Originally thought to be present only in infants, functional BAT has now been widely documented in adult humans (Cypess et al., 2009; Saito et al., 2009; van Marken Lichtenbelt et al., 2009; Zingaretti et al., 2009), making thermogenesis a potential mechanism for combating obesity. Nonshivering thermogenesis (NST) exists primarily to defend core body temperature, but increasing the caloric intake of an animal also stimulates BAT. The extent to which thermogenesis can offset caloric excess is largely dependent on environmental temperature or the basal level of BAT activation. Thus, animals that are fed high-calorie diets at higher temperatures gain more weight due to reduced diet-induced thermogenesis (DIT) (Rothwell and Stock, 1986). The sympathetic nervous system (SNS) is the major regulator of BAT, signaling through β-adrenergic receptors (βARs). β1AR agonism mainly stimulates BAT recruitment, and the β3AR primarily activates the thermogenic machinery in mature brown adipocytes (Cannon and Nedergaard, 2004).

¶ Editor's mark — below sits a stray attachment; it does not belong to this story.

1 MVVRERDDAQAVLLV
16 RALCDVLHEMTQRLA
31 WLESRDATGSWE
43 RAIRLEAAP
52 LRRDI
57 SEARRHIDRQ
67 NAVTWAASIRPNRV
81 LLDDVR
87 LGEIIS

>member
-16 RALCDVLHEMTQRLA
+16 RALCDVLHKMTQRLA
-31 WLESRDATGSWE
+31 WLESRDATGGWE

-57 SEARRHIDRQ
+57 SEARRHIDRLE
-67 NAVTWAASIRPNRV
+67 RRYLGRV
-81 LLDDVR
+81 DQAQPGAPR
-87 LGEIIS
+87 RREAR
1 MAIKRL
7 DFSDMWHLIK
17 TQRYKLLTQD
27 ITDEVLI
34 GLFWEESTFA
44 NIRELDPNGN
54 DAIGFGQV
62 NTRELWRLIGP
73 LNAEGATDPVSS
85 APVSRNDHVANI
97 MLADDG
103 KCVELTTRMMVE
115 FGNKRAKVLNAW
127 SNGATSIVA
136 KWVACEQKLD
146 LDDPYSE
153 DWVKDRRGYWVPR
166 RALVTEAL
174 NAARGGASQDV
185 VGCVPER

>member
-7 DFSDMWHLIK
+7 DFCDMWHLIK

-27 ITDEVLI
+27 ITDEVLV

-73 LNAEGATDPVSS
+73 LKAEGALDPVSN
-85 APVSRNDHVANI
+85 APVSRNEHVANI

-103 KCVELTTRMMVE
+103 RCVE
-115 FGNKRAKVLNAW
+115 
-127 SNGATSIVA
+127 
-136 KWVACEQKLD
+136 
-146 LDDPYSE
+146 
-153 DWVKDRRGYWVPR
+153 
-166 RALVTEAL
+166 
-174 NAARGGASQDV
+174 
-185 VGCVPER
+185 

Innervation of BAT emanates from autonomic centers in the brain, including the ventromedial (Halvorson et al., 1990) and paraventricular (Amir, 1990; Madden and Morrison, 2009) nuclei of the hypothalamus (VMH and PVN, respectively). The VMH and arcuate nucleus (ARC) are also involved in appetite regulation (López et al., 2008; Morton et al., 2006); they respond to changes in nutritional status to maintain energy balance via autonomic, hormonal, and behavioral changes. We have shown previously that activation of AMP-activated protein kinase (AMPK) and fatty acid metabolism in the VMH acts to conserve energy globally and determines the level of central activation of BAT (López et al., 2010; Martínez de Morentin et al., 2012). The amount of thermogenesis resulting from a given environmental stimulus depends, therefore, on three key factors: (1) activation of central regulatory mechanisms, (2) sensitivity of BAT, and (3) the thermogenic machinery's capacity to generate heat.